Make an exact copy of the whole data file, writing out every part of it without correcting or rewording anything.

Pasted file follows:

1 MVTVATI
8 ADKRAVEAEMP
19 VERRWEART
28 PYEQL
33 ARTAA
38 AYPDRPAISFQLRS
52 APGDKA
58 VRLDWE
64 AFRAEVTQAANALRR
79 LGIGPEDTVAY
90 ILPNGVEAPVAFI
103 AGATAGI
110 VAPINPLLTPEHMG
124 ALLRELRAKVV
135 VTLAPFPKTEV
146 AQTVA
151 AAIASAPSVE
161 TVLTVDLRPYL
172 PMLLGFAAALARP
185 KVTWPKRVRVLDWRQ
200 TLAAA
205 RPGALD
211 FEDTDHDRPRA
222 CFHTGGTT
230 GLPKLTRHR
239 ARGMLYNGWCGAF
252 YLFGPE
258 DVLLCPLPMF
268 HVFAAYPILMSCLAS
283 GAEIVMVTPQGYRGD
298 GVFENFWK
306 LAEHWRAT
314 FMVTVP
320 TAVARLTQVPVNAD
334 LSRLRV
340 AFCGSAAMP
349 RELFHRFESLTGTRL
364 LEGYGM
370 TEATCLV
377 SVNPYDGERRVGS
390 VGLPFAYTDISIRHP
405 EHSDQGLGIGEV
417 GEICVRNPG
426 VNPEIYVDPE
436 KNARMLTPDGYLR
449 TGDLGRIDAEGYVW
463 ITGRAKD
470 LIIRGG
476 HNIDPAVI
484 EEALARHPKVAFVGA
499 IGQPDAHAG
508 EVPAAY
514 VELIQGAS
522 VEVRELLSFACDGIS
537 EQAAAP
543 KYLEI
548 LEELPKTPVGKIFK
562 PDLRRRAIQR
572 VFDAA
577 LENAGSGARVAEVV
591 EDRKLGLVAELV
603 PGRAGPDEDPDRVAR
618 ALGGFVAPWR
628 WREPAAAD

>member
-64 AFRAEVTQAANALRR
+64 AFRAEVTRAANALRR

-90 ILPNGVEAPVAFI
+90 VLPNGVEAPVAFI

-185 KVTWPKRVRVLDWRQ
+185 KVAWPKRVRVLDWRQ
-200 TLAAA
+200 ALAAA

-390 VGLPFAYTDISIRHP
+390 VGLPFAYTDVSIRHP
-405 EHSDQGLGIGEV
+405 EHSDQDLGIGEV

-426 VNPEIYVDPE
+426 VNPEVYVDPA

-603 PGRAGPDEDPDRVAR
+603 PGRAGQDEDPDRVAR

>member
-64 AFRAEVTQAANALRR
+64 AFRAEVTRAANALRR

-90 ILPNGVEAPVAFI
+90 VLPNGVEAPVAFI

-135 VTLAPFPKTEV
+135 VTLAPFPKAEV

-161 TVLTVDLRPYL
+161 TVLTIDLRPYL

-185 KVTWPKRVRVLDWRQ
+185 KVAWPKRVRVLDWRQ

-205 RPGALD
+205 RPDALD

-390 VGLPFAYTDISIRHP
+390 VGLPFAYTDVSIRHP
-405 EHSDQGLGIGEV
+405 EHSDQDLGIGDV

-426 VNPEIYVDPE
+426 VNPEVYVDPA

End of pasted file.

1 MVTVATI
8 ADKRAVEAEMP
19 VERRWEART
28 PYEQL
33 ARTAA
38 AYPDRPAISFQLRS
52 APGDKA
58 VRLDWE
64 AFRAEVTQAANALRR
79 LGIGPEDTVAY
90 ILPNGVEAPVAFI
103 AGATAGI
110 VAPINPLLTPEHMG
124 ALLRELRAKVV
135 VTLAPFPKTEV
146 AQTVA
151 AAIASAPSVE
161 TVLTVDLRPYL
172 PMLLGFAAALARP
185 KVTWPKRVRVLDWRQ
200 TLAAA
205 RPGALD
211 FEDTDHDRPRA
222 CFHTGGTT
230 GLPKLTRHR
239 ARGMLYNGWCGAF
252 YLFGPE
258 DVLLCPLPMF
268 HVFAAYPILMSCLAS
283 GAEIVMVTPQGYRGD
298 GVFENFWK
306 LAEHWRAT
314 FMVTVP
320 TAVARLTQVPVNAD
334 LSRLRV
340 AFCGSAAMP
349 RELFHRFESLTGTRL
364 LEGYGM
370 TEATCLV
377 SVNPYDGERRVGS
390 VGLPFAYTDISIRHP
405 EHSDQGLGIGEV
417 GEICVRNPG
426 VNPEIYVDPE
436 KNARMLTPDGYLR
449 TGDLGRIDAEGYVW
463 ITGRAKD
470 LIIRGG
476 HNIDPAVI
484 EEALARHPKVAFVGA
499 IGQPDAHAG
508 EVPAAY
514 VELIQGAS
522 VEVRELLSFACDGIS
537 EQAAAP
543 KYLEI
548 LEELPKTPVGKIFK
562 PDLRRRAIQR
572 VFDAA
577 LENAGSGARVAEVV
591 EDRKLGLVAELV
603 PGRAGPDEDPDRVAR
618 ALGGFVAPWR
628 WREPAAAD

>member
-64 AFRAEVTQAANALRR
+64 AFRAEVTRAANALRR

-90 ILPNGVEAPVAFI
+90 VLPNGVEAPVAFI

-185 KVTWPKRVRVLDWRQ
+185 KVAWPKRVRVLDWRQ
-200 TLAAA
+200 ALAAA

-390 VGLPFAYTDISIRHP
+390 VGLPFAYTDVSIRHP
-405 EHSDQGLGIGEV
+405 EHSDQDLGIGEV

-426 VNPEIYVDPE
+426 VNPEVYVDPA

-603 PGRAGPDEDPDRVAR
+603 PGRAGQDEDPDRVAR

>member
-64 AFRAEVTQAANALRR
+64 AFRAEVTRAANALRR

-90 ILPNGVEAPVAFI
+90 VLPNGVEAPVAFI

-135 VTLAPFPKTEV
+135 VTLAPFPKAEV

-161 TVLTVDLRPYL
+161 TVLTIDLRPYL

-185 KVTWPKRVRVLDWRQ
+185 KVAWPKRVRVLDWRQ

-205 RPGALD
+205 RPDALD

-390 VGLPFAYTDISIRHP
+390 VGLPFAYTDVSIRHP
-405 EHSDQGLGIGEV
+405 EHSDQDLGIGDV

-426 VNPEIYVDPE
+426 VNPEVYVDPA